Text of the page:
These cases illustrate the potential value of emergency resective lesional epilepsy surgery in patients with a form of status epilepticus (status gelasticus secondary to HHs). Gelastic (that is, laughing) seizures represent one of the hallmark features of the HH. They can be associated with little or no change in consciousness, particularly early in the clinical course. They are typical and automatic repetition of laughter without pleasure and appear to be forced pathological laughter. Patients with gelastic seizures that are associated with the intrahypothalamic form of HH usually present at an early age and are often the first seizure type. Tassinari et al.17 reported a mean age of onset of 2.8 years, with seizures occurring in more than one-third of patients. In addition, these seizures have been reported to occur on the 1st day of life, as illustrated in Case 2.16 The frequency of status gelasticus in patients with HH remains unknown. Our small series of patients would suggest that it tends to present in young patients. Recent electrophysiological studies have clearly demonstrated the intrinsic epileptogenicity of the HH and its direct association with induction of gelastic seizures.6,8,9 SPECT studies have demonstrated hyperperfusion within the hamartoma itself during gelastic seizures.2,4 The authors of 2 recent studies performed ictal fluorodeoxyglucose-PET scanning in patients with intractable gelastic seizures associated with HHs.14,15 They demonstrated a large circumscribed hypermetabolic region within the location of the HH, representing localized intense epileptiform activity. Resection of the HH successfully terminated the status gelasticus in all of our cases despite their not remaining seizure free. This suggests that emergency surgical intervention is the best option for terminating intractable, near-continuous gelastic seizures and improving cognitive function. Complete and sustained seizure control with medications alone is achieved in fewer than 5% of patients with intrahypothalamic HH and epilepsy. Medications are often described as lacking efficacy against gelastic seizures.7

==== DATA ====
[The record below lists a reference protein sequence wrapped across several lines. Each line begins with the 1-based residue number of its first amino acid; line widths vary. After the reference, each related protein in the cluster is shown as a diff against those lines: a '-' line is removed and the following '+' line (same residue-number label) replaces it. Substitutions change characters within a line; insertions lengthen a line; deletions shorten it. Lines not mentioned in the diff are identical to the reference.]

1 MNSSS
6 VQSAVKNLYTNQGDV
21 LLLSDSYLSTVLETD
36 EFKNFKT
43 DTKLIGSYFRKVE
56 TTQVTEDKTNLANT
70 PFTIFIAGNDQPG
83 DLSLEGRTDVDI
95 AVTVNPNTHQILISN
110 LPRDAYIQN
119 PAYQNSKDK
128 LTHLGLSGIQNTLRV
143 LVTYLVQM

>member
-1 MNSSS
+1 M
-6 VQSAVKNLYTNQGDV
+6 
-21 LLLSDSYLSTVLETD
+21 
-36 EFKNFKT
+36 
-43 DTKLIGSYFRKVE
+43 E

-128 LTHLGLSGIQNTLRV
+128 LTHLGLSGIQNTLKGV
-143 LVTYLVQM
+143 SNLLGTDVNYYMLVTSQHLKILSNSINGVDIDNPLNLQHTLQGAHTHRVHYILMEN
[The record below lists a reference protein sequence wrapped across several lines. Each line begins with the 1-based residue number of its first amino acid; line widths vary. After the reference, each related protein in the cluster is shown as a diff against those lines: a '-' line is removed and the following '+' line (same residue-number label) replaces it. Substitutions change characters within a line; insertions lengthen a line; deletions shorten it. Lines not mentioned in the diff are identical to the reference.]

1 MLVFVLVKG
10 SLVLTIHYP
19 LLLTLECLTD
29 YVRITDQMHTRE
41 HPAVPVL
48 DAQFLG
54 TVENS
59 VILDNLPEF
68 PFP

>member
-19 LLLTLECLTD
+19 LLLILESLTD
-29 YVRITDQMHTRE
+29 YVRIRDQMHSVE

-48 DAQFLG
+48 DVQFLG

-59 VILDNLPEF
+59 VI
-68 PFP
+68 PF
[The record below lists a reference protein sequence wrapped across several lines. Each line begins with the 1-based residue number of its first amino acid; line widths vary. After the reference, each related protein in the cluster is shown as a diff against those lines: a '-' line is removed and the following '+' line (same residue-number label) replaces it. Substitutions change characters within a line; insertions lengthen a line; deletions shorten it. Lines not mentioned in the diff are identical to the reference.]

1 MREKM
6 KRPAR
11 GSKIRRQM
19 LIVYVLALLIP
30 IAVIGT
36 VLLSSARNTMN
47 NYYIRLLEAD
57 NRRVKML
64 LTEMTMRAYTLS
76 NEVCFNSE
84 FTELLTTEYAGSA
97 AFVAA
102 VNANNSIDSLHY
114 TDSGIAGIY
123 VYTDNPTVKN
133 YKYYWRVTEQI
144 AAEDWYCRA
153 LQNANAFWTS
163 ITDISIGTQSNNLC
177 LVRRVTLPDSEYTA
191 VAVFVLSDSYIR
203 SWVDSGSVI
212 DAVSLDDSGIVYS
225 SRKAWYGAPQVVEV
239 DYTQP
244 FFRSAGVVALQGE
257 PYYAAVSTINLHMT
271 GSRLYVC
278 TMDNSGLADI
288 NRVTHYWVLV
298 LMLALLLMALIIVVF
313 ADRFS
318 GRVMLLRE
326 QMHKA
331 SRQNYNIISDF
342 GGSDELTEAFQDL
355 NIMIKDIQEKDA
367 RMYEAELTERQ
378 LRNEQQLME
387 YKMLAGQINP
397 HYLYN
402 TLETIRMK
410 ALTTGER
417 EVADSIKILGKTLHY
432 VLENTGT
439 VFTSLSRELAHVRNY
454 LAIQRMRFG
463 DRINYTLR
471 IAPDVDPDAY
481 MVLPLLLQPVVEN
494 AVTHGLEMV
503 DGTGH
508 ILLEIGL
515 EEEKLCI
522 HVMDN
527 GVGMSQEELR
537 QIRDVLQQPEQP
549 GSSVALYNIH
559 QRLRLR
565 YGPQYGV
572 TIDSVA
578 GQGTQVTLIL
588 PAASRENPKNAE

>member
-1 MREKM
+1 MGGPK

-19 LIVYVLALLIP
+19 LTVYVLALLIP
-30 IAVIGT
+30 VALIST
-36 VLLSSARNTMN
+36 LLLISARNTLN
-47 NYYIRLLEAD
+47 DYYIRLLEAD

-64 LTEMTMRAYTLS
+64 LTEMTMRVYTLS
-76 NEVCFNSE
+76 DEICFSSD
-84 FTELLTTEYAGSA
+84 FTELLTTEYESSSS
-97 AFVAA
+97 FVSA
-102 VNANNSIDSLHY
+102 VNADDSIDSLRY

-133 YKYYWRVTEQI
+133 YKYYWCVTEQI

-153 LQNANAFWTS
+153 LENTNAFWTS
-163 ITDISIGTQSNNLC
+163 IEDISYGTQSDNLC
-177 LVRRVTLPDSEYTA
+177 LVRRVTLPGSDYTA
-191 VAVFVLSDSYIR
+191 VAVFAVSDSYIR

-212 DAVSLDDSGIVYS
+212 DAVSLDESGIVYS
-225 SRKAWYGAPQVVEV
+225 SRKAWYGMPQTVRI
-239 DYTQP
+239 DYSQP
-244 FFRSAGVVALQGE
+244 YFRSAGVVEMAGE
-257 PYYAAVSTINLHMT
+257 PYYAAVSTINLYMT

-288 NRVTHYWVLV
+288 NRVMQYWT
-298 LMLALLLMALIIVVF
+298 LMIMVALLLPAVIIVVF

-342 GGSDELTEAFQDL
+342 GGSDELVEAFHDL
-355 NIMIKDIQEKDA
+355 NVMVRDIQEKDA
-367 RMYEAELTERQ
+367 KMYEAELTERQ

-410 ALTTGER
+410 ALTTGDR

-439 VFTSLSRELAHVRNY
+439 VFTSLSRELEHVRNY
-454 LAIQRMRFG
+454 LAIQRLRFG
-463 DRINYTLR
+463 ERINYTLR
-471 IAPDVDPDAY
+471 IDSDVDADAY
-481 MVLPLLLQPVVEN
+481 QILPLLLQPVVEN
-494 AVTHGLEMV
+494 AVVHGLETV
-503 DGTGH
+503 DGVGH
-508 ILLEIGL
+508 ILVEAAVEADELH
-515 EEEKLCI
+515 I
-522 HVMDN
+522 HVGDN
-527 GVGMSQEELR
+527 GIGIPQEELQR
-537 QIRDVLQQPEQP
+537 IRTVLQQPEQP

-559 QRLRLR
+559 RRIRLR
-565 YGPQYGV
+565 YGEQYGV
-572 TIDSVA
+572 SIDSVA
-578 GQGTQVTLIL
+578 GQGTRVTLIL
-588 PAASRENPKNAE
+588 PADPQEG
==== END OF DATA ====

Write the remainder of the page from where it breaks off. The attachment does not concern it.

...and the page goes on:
In all 3 of our cases, multiple operations appeared to help the patients by reducing seizure frequency and improving overall cognitive and behavioral functioning. None of the antiepileptic drugs were able to terminate status gelasticus. A number of different surgical approaches have been developed and advocated for resection of the HH lesions. The surgeon should choose among these approaches based on the specific anatomical features of each HH lesion. No single approach is best suited for every patient, as evident in our illustrated cases. All 3 patients had different types of HH and underwent emergency resection in which 3 different surgical approaches successfully stopped the status gelasticus. In addition, the repeat surgical procedures, which resulted in seizure freedom in 2 patients, were distinctly different from the initial operation (or operations, as in Case 2). The reason multiple procedures were necessary was the difficulty or impossibility of safely removing the entire HH due to its location, attachment, and size in a single approach and procedure. In general, the aim is to completely remove the HH; if this is not possible, disconnection should be the goal, and, if necessary, repeat surgery (via a different approach) can be performed. The results in our 3 cases also illustrate the merit of different surgical approaches for emergency resection.